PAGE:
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Napoleon was already hungry for power and soon after the Rebellion had plans of getting rid of his opponent. For example " Napoleon uttered a high pitched whimper. At this nine enormous dogs came bounding into the barn. They dashed straight for Snowball" (Orwell 67.) Napoleon had eliminated his only rival and was free to control the farm and run things to his own accord. This has apparently been the goal of Napoleon's for awhile now. He wanted absolute control of the farm for his own selfish wants and needs. In another example " Somehow it seemed as though the farm had grown richer without making the animals richer themselves-except, of course, the pigs and dogs" (Orwell 129). Again Napoleon is concerned only for himself and manipulates the other animals to get what he wants. Napoleon had a quite rise to power and is keeping the animals that are under his control oppressed and oblivious to stay loyal and abide by what he says. Human nature will not always allow the leaders, who are always necessary, to be fair.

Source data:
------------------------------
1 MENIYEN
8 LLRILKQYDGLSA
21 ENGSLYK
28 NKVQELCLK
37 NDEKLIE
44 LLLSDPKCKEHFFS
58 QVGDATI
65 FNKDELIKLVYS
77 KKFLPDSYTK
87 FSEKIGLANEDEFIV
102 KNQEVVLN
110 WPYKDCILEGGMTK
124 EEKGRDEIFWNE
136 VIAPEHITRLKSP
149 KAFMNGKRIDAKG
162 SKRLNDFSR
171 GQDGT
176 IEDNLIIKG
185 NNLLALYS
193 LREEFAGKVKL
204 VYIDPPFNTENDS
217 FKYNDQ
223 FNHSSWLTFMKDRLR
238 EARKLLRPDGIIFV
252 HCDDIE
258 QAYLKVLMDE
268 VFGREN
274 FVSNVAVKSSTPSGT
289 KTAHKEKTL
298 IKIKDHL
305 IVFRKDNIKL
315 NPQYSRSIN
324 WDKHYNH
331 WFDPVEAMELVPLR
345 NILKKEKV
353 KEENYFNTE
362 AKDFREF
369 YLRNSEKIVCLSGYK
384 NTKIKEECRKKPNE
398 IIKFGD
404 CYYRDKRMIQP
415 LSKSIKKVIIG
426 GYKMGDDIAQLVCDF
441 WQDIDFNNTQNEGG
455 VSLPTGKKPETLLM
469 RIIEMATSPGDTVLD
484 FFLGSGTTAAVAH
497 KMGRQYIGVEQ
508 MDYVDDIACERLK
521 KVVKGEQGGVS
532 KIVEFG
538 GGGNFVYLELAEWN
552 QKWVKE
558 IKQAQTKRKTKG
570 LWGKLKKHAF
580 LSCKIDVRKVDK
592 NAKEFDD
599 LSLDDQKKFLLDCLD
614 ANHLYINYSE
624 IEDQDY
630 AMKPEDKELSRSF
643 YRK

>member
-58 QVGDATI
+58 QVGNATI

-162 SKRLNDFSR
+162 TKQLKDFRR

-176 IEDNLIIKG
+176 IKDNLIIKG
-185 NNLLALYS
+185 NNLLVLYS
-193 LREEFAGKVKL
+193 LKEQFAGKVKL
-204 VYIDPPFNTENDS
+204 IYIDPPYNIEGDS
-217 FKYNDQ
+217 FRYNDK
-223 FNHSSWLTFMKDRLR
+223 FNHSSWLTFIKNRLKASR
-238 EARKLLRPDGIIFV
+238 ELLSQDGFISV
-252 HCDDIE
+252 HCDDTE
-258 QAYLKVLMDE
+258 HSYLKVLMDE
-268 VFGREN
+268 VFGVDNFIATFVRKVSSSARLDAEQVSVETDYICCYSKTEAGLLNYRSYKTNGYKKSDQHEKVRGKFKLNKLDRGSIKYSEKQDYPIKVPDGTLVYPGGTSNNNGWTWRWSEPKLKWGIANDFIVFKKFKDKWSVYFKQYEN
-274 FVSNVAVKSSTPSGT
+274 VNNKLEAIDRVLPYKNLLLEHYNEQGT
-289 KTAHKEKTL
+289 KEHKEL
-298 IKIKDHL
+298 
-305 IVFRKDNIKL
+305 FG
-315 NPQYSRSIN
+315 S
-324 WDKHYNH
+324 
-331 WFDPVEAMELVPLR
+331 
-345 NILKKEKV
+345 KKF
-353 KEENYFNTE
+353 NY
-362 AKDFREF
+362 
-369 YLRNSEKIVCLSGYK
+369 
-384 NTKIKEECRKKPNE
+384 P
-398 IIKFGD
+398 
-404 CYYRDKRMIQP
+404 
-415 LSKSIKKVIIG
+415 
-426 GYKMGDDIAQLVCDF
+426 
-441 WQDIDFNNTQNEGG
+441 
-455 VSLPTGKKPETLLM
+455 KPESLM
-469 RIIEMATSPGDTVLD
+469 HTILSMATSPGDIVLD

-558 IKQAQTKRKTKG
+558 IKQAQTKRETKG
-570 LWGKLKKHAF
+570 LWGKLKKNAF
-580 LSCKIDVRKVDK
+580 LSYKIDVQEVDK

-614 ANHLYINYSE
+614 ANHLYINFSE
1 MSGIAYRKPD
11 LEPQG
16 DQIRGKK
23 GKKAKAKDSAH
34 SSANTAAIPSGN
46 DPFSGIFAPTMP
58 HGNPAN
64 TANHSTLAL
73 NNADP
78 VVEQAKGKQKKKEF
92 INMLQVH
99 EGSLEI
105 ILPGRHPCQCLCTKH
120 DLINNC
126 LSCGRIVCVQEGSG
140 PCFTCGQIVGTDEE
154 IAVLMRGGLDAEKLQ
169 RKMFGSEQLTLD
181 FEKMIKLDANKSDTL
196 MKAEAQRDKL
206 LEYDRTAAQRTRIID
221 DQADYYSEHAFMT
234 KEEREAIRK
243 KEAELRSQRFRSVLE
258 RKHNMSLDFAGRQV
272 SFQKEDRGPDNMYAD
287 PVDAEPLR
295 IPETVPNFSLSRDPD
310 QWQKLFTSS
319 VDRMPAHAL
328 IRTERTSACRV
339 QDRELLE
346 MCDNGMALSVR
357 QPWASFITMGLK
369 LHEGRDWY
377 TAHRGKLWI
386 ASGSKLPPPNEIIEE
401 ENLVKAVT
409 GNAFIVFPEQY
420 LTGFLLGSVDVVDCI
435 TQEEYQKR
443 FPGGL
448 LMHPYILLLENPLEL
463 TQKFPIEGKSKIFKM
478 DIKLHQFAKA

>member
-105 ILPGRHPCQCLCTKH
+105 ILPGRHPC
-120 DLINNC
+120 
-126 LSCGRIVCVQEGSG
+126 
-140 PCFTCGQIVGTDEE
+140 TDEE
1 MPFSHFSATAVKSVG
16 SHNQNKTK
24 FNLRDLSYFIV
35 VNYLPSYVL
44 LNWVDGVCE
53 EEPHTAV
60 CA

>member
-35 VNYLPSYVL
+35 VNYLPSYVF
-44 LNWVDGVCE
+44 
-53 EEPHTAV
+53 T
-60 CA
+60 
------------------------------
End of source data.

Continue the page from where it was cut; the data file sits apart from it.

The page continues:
Old Major had the typical dream to be free and was the inspiration for the Revolution. For instance, "Only get rid of man and the produce of our labor would be our own" (Orwell 30). Everyone wants and needs freedom. This sounds like the perfect government if taken at face value. As with every society or government man creates it has it's flaws and weakness in this socialistic government is there is inevitably no freedom. Also, "whatever goes upon two legs is an enemy. Whatever goes upon four legs or has wings is a friend." (Orwell 31). Old Major wanted only what is best for the animals, but never lives to experience their plan fully in action, he never sees the problems. It was not taken into account that there is always someone out there willing to ruin it for others to get what they want from it. You can fight as hard as you can for your freedom but there will always be somebody egotistical enough to take it all away.
Human nature is not to be trusted.